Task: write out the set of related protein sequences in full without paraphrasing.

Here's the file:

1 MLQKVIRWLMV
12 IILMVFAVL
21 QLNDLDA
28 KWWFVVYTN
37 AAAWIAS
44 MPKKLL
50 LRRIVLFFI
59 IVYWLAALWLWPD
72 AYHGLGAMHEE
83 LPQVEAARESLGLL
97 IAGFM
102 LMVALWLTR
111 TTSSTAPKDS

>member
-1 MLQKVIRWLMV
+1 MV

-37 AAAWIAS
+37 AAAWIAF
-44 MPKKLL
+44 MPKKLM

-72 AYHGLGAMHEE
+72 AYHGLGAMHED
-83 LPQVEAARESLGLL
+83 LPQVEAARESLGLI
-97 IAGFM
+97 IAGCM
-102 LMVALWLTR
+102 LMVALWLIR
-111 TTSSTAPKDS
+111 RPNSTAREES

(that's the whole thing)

1 MLQKVIRWLMV
12 IILMVFAVL
21 QLNDLDA
28 KWWFVVYTN
37 AAAWIAS
44 MPKKLL
50 LRRIVLFFI
59 IVYWLAALWLWPD
72 AYHGLGAMHEE
83 LPQVEAARESLGLL
97 IAGFM
102 LMVALWLTR
111 TTSSTAPKDS

>member
-1 MLQKVIRWLMV
+1 MV

-37 AAAWIAS
+37 AAAWIAF
-44 MPKKLL
+44 MPKKLM

-72 AYHGLGAMHEE
+72 AYHGLGAMHED
-83 LPQVEAARESLGLL
+83 LPQVEAARESLGLI
-97 IAGFM
+97 IAGCM
-102 LMVALWLTR
+102 LMVALWLIR
-111 TTSSTAPKDS
+111 RPNSTAREES